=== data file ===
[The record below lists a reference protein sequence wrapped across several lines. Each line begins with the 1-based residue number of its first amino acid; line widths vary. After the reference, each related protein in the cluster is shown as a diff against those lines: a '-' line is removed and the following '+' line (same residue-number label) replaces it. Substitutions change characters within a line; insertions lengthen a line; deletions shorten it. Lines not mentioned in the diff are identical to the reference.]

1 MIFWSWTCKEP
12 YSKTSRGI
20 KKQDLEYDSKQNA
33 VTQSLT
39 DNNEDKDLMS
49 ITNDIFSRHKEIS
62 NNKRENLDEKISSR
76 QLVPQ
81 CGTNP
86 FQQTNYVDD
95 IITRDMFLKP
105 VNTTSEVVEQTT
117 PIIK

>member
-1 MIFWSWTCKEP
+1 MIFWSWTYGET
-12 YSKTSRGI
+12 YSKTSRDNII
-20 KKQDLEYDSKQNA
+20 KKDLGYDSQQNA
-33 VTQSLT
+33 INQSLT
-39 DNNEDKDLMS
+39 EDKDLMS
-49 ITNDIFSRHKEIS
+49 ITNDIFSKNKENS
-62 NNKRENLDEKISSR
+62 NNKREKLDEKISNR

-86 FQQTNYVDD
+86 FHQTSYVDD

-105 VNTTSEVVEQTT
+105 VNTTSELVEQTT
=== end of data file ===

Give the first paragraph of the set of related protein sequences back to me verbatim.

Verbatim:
[The record below lists a reference protein sequence wrapped across several lines. Each line begins with the 1-based residue number of its first amino acid; line widths vary. After the reference, each related protein in the cluster is shown as a diff against those lines: a '-' line is removed and the following '+' line (same residue-number label) replaces it. Substitutions change characters within a line; insertions lengthen a line; deletions shorten it. Lines not mentioned in the diff are identical to the reference.]